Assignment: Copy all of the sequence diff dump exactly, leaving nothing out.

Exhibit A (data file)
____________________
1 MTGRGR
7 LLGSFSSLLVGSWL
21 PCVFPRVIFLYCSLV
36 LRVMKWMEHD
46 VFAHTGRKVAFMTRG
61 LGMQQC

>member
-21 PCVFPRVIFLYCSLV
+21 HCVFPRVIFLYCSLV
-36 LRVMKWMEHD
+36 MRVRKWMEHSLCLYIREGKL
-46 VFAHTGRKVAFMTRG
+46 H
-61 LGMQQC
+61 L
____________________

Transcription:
1 MTGRGR
7 LLGSFSSLLVGSWL
21 PCVFPRVIFLYCSLV
36 LRVMKWMEHD
46 VFAHTGRKVAFMTRG
61 LGMQQC

>member
-21 PCVFPRVIFLYCSLV
+21 HCVFPRVIFLYCSLV
-36 LRVMKWMEHD
+36 MRVRKWMEHSLCLYIREGKL
-46 VFAHTGRKVAFMTRG
+46 H
-61 LGMQQC
+61 L